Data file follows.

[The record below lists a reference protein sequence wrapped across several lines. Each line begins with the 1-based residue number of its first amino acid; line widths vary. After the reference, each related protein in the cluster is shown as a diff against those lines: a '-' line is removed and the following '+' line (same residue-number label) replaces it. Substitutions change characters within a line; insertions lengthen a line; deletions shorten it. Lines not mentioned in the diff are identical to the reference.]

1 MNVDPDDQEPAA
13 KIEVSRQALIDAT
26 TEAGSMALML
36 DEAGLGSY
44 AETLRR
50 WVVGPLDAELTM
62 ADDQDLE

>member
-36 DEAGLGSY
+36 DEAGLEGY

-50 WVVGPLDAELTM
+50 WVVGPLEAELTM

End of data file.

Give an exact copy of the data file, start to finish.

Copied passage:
[The record below lists a reference protein sequence wrapped across several lines. Each line begins with the 1-based residue number of its first amino acid; line widths vary. After the reference, each related protein in the cluster is shown as a diff against those lines: a '-' line is removed and the following '+' line (same residue-number label) replaces it. Substitutions change characters within a line; insertions lengthen a line; deletions shorten it. Lines not mentioned in the diff are identical to the reference.]

1 MNVDPDDQEPAA
13 KIEVSRQALIDAT
26 TEAGSMALML
36 DEAGLGSY
44 AETLRR
50 WVVGPLDAELTM
62 ADDQDLE

>member
-36 DEAGLGSY
+36 DEAGLEGY

-50 WVVGPLDAELTM
+50 WVVGPLEAELTM